• 166: “each recollection is a fixed and independent being […] what we have to explain, then, is no longer the cohesion of internal states, but the double movement of contraction and expansion by which consciousness narrows or enlarges the development of its contents.”
• 167: association of simplicity v. association of contiguity
• 173: everything depends on cohesion
• 176: “so that memory, finding nothing to catch hold of, ends by becoming practically powerless; now, in psychology, powerless means unconsciousness.
Tying it all together
• It seems like Bergson is concerned with a progressive memory whereas Deleuze is more so focused on the coexistence of thoughts and their reliance upon each other to form new ones. Deleuze says that each thought replaces the previous (coexistence the present is at both times becoming past and future); Bergson as progressive because there is a reliance on a past thought to form the present one.
• For Bergson, perception pushes memory through the past and retains itself in the present
• Bergson seems more concerned with a personal present: I guess that’s all we can really know, especially with conflicting histories. Benjamin states that we can only ‘historicize’ if we forget about the present (its effects).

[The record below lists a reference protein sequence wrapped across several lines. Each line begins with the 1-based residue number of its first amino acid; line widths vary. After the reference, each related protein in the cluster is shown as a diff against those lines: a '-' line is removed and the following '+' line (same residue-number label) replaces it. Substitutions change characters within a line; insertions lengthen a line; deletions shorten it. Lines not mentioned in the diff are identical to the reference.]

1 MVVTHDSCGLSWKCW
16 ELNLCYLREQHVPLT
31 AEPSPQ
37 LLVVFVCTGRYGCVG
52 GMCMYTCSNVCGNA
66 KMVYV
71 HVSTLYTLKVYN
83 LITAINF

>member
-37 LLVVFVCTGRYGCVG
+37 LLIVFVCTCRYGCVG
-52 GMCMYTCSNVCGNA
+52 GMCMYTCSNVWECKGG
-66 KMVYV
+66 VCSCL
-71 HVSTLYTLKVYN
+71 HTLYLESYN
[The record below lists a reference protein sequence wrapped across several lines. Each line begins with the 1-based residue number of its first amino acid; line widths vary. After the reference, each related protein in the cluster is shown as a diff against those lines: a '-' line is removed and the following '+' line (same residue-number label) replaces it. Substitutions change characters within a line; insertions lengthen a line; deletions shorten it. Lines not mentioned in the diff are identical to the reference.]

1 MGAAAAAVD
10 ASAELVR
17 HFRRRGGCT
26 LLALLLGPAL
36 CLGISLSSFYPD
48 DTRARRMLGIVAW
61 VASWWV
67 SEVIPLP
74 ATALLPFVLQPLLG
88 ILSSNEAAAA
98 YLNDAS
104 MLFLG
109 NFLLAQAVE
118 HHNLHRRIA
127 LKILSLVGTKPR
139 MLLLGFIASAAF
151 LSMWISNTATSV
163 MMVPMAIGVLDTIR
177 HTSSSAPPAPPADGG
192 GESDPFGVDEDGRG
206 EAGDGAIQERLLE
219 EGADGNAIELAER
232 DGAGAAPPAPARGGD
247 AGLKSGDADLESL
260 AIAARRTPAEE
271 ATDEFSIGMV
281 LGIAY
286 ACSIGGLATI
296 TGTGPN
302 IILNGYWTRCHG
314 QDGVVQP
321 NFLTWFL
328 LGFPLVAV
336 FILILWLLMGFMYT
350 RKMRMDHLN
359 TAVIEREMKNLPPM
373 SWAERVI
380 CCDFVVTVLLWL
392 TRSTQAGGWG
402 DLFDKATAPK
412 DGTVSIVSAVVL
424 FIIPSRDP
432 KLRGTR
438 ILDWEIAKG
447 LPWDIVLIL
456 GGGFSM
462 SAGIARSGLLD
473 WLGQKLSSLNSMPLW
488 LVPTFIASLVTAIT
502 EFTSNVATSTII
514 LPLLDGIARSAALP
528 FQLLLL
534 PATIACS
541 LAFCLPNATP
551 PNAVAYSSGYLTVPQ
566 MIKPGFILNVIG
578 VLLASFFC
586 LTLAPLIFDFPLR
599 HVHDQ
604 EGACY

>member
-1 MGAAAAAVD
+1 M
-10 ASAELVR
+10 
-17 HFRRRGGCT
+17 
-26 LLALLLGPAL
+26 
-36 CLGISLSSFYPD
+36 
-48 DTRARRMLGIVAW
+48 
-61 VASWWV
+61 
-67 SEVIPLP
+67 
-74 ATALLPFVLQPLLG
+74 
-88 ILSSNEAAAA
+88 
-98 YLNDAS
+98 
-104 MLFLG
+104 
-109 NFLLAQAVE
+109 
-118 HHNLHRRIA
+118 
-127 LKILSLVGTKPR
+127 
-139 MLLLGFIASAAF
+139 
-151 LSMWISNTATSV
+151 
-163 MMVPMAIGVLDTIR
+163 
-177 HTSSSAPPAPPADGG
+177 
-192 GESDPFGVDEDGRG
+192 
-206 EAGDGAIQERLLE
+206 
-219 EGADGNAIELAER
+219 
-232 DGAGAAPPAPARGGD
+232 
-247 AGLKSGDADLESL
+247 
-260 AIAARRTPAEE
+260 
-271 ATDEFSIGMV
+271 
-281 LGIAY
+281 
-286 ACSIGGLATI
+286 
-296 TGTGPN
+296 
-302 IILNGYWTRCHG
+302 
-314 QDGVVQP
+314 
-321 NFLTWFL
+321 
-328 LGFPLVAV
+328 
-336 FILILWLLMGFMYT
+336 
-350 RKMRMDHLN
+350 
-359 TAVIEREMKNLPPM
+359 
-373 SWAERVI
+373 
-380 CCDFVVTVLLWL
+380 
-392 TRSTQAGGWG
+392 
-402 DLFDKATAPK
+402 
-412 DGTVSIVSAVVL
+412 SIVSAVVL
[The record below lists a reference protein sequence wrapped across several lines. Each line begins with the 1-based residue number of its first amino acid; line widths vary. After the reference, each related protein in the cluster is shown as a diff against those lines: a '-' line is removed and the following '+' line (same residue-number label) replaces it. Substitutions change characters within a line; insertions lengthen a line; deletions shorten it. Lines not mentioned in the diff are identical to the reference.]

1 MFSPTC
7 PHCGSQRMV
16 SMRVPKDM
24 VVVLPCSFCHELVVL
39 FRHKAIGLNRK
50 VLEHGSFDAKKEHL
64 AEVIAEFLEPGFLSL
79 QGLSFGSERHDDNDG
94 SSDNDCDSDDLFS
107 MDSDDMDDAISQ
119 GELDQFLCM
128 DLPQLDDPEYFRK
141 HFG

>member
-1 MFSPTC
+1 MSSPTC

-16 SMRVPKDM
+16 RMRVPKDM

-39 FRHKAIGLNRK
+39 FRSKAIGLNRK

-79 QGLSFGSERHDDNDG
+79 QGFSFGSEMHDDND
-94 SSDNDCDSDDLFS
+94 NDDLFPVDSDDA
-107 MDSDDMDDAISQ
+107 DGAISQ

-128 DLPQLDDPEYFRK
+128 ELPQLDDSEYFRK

o What about Jameson here—historicizing the past only in the present
• Consciousness: subject v. object
• We perceive only the past—here Bergson again differs from Deleuze
Questions about the text/larger context
• Is it the present that summons action? Are we ‘doing’ for future purposes?
• 143: “It is supposed that consciousness, even when linked with bodily functions, is a facuty that is only accidentally practical and is directed essentially toward speculation.” What does Bergson mean by accidental? Is it accidental because we’re never in the moment, that it just occurs?